Israeli police attack funeral-goers, nearly toppling the coffin of Palestinian journalist
(JTA) — Israeli police armed with batons and stun grenades attacked mourners during an East Jerusalem funeral procession on Friday for Shireen Abu Akleh, the prominent Palestinian journalist who was killed by gunfire Wednesday during a clash in the occupied West Bank.
Video showing dozens of officers in helmets rushing the crowd and at one point nearly causing the pallbearers to drop the coffin, went viral on social media. It shows the officers beating some funeral-goers with nightsticks, and knocking at least one to the ground.
The police said they had rushed the funeral-goers because they “disrupted the public order” by throwing stones, and released video showing an empty plastic bottle and two other objects being thrown toward the officers just before they moved on the pallbearers.
Abu Akleh, 51, was born and raised Christian in Jerusalem, and had U.S. citizenship. She had been a correspondent for Al Jazeera for 25 years, and was well known throughout the Arab world for her brave reporting dating back to the violent second intifada in the early 2000s.
The funeral unraveled amid ongoing mystery and disputes about exactly how Abu Akleh was killed two days before as she covered an Israeli military raid in the Jenin refugee camp, and Palestinian protests of the operation.
The Israeli army released its preliminary investigation into the shooting on Friday, saying it is “not possible to unequivocally determine the source of the gunfire” that killed Abu Akleh.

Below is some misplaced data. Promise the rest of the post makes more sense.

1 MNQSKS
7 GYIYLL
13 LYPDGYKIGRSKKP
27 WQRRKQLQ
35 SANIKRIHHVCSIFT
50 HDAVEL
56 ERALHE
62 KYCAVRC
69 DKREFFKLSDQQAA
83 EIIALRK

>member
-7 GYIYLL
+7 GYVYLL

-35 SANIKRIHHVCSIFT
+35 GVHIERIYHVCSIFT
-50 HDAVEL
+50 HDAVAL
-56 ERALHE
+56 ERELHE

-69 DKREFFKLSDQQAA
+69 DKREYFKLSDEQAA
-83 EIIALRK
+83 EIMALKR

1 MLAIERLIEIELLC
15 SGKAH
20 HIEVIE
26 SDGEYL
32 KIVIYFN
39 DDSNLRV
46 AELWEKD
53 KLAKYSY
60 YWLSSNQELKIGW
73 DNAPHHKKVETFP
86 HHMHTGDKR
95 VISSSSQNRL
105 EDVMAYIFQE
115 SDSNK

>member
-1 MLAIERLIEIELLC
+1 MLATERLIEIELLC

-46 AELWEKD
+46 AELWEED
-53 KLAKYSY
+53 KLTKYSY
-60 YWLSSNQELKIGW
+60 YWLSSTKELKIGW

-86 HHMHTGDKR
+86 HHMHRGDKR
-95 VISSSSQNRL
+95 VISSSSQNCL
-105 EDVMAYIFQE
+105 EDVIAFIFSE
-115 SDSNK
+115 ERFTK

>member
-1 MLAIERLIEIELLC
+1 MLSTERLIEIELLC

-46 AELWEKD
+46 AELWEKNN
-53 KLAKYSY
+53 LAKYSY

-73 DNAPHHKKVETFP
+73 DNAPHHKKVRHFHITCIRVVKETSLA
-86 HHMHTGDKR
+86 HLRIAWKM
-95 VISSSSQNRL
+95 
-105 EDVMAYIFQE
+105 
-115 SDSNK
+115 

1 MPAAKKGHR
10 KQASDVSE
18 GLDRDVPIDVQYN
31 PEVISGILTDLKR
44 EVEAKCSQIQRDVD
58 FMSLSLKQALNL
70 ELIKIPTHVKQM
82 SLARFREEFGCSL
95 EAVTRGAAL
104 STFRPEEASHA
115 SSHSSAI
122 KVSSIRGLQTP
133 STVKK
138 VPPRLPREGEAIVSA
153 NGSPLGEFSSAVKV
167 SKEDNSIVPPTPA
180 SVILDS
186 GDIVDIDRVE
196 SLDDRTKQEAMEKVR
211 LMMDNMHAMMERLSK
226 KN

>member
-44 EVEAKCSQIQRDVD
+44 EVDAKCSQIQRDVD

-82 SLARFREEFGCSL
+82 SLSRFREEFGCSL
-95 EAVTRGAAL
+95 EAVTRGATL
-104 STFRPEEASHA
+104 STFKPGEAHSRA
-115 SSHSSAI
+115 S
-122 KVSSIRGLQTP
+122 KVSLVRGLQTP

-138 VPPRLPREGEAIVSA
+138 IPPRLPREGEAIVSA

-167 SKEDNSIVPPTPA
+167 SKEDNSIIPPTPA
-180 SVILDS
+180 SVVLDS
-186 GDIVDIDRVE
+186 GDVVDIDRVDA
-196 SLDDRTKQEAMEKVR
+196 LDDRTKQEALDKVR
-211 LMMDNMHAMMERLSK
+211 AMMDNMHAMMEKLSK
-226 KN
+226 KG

The report said an Israeli soldier, firing from an armored vehicle with a telescopic sight, “fired a few bullets” at a Palestinian gunman near Abu Akleh that could have mistakenly hit her. “There is the possibility,” the statement said, that the journalist, who was standing behind the gunman, “was hit by the soldier’s fire.”
The army has also said she may have been hit, accidentally, by Palestinian fire, and that investigators need the bullet that killed her in order to determine for certain. But the Palestinian Authority has thus far refused to provide it.
Israeli leaders initially blamed Abu Akleh’s killing on Palestinian gunmen, but acknowledged within a day that Israeli forces may have been responsible. Biden administration officials have called for a robust investigation. President Joe Biden is due to visit Israel next month.
The killing happened early Wednesday, when Israeli troops were in the Jenin area to arrest Palestinians suspected of carrying out a spate of deadly attacks inside Israel in recent months. Clashes have continued there, and an Israeli police officer shot Friday by Palestinian protesters died of his wounds.
The officer, 47-year-old Noam Raz, was a member of a special anti-terror unit. At least 13 Palestinians were wounded, two of them critically, in the fighting in Jenin as well as in the nearby village of Burqin.
Thousands of people joined Abu Akleh’s funeral procession, which followed a memorial service in the West Bank city of Ramallah on Thursday in which Palestinian President Mahmoud Abbas awarded her the Star of Jerusalem, an honor usually reserved for ministers or diplomats, and called her “a martyr for truth and for the free word.” She was to be buried next to her parents in a cemetery on Mount Zion.
The police attack on the funeral sparked immediate criticism.
Jen Psaki, the White House press secretary, said the video of the officers’ attack was “deeply disturbing,” adding: “We regret the intrusion into what should have been a peaceful procession.”
U.S. Rep. Rashida Tlaib, who is Palestinian-American, said it showed the “dehumanization” of Abu Akleh “continues after death.”
Esawi Frej, an Arab lawmaker and minister in the Israeli government tweeted that the police had “desecrated” her memory. “showed zero respect for the mourners” and produced “a needless flare-up.”
And the European Union’s delegation to the Palestinians said, also on Twitter, that it was “appalled by the violence” and “the level of unnecessary force” used by the police.